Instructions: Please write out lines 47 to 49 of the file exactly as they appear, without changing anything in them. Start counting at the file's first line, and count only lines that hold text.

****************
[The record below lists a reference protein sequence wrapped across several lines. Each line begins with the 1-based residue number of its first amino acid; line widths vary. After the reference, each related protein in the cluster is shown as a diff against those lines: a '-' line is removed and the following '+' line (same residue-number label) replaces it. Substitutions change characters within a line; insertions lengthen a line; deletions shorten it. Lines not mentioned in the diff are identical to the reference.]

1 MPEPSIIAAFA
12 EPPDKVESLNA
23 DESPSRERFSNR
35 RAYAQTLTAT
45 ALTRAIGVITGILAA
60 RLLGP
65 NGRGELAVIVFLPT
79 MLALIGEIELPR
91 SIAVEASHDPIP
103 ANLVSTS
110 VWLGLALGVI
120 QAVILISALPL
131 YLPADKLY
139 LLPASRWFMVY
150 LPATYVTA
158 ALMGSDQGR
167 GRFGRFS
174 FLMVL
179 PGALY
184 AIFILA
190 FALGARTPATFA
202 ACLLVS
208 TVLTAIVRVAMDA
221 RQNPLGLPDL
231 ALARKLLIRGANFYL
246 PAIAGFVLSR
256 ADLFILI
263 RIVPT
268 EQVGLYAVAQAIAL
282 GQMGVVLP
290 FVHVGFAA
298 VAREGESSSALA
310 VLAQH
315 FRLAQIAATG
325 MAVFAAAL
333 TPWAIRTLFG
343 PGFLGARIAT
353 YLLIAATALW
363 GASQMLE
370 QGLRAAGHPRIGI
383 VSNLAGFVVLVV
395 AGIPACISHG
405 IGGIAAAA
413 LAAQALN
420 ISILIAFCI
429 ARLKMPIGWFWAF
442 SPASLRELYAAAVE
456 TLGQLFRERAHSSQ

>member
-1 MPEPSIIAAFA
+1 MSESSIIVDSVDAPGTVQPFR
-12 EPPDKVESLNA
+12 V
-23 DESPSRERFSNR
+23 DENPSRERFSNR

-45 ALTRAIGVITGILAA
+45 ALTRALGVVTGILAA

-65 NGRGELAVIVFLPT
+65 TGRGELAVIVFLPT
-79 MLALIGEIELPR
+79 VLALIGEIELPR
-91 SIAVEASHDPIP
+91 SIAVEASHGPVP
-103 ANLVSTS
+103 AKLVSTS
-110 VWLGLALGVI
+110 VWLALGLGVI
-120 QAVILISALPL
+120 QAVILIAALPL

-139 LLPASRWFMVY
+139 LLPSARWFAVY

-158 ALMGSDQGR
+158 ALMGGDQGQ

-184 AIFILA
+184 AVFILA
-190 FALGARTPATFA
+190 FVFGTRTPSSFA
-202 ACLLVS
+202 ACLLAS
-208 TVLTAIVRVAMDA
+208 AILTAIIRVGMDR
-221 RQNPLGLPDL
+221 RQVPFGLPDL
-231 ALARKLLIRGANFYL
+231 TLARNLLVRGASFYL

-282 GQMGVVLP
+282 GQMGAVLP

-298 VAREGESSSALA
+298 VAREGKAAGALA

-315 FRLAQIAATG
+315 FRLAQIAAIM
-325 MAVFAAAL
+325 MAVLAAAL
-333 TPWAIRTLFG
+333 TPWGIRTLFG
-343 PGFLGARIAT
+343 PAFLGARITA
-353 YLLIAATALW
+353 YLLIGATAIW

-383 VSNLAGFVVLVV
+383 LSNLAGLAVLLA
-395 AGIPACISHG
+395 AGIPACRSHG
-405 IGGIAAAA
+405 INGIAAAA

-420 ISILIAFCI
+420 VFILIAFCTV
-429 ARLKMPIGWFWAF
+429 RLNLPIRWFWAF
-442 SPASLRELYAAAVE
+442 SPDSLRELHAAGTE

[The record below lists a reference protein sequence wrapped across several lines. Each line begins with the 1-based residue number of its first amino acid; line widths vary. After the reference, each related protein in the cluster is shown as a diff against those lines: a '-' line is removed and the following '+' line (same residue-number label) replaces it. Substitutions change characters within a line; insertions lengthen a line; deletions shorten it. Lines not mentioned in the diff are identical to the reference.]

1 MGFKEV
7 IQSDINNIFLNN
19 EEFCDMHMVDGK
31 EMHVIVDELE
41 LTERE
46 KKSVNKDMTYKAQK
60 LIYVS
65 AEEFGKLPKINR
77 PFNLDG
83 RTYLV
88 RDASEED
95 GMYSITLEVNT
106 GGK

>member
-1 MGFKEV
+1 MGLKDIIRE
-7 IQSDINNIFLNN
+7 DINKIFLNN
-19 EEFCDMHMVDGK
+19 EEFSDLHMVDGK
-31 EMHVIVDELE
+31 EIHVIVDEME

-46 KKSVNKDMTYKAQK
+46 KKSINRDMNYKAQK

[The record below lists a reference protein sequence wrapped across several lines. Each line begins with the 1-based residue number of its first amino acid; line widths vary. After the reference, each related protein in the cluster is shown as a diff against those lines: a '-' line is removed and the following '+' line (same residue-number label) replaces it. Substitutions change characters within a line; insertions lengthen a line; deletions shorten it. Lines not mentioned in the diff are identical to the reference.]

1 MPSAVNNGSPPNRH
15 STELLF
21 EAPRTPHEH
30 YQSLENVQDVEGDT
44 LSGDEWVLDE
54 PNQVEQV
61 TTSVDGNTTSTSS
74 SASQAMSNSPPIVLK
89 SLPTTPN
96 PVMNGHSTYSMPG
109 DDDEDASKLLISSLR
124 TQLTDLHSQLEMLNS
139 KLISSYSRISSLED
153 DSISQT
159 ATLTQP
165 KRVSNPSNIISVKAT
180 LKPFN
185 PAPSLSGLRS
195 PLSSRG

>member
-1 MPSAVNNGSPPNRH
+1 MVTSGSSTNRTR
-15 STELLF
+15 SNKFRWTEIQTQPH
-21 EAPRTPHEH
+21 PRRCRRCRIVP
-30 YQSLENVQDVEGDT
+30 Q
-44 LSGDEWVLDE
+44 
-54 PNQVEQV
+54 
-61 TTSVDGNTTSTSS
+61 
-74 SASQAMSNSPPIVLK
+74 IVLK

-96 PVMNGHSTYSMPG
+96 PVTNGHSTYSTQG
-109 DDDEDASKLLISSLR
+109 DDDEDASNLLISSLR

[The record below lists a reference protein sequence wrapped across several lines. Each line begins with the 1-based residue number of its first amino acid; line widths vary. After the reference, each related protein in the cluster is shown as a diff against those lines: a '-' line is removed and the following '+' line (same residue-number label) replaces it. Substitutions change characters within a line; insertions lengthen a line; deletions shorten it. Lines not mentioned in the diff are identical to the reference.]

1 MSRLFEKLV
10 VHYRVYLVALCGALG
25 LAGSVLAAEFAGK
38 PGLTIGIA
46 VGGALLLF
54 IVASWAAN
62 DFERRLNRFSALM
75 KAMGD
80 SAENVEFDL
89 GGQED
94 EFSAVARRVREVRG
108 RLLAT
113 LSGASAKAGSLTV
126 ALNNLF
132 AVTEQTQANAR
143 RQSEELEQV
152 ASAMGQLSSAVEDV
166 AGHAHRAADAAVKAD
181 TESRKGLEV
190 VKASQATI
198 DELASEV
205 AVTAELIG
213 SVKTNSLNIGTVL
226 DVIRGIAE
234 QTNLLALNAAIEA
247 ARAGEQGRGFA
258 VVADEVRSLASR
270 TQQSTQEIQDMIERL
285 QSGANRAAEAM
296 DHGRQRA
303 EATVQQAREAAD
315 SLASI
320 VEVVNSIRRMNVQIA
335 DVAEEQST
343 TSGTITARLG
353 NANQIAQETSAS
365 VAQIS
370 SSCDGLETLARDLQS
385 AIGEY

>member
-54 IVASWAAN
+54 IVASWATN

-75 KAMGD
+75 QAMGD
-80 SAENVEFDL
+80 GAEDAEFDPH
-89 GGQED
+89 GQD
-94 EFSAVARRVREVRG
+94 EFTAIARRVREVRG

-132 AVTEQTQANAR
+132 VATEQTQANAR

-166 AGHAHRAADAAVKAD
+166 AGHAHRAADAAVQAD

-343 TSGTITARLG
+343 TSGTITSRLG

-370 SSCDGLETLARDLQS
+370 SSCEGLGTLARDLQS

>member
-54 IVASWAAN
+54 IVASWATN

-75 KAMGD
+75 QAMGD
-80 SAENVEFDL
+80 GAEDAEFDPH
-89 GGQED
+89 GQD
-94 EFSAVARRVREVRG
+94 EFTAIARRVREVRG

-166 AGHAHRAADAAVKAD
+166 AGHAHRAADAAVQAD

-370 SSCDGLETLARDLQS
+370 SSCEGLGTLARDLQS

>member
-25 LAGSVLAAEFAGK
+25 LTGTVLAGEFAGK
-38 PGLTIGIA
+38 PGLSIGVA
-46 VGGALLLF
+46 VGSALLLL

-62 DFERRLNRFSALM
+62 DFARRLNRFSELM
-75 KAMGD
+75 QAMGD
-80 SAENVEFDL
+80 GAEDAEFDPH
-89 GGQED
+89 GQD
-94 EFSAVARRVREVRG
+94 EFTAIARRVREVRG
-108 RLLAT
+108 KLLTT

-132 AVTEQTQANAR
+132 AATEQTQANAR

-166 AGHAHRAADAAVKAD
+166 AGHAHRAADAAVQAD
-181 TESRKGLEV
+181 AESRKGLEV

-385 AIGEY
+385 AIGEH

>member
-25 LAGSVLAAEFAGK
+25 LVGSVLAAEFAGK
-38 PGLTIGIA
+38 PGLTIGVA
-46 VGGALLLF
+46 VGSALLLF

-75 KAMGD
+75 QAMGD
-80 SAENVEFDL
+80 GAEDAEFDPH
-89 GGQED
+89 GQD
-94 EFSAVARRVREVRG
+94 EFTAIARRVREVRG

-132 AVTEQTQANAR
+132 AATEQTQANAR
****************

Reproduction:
429 ARLKMPIGWFWAF
442 SPASLRELYAAAVE
456 TLGQLFRERAHSSQ